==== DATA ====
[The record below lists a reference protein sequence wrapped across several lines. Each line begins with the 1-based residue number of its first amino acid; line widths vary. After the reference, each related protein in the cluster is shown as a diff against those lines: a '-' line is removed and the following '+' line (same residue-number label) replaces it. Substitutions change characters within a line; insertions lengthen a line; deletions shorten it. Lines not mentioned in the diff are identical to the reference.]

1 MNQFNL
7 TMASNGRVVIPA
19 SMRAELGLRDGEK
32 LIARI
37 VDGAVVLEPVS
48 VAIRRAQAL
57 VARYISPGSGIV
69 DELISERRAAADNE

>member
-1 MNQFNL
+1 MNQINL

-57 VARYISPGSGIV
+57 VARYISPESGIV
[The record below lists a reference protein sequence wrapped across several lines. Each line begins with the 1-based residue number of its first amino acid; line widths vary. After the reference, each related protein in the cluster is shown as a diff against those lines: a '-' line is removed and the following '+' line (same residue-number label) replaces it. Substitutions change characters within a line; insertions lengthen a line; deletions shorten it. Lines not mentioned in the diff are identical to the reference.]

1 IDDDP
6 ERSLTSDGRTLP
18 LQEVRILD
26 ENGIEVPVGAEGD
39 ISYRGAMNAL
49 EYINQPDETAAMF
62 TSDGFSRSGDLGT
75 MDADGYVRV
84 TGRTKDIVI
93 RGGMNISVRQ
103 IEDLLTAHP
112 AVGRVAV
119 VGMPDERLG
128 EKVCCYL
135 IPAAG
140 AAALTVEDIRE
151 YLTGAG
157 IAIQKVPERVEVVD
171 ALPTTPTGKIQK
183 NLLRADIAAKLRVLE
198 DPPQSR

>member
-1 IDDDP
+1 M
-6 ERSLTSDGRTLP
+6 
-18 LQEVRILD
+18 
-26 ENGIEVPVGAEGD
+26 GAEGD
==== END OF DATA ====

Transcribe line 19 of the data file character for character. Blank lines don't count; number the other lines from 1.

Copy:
26 ENGIEVPVGAEGD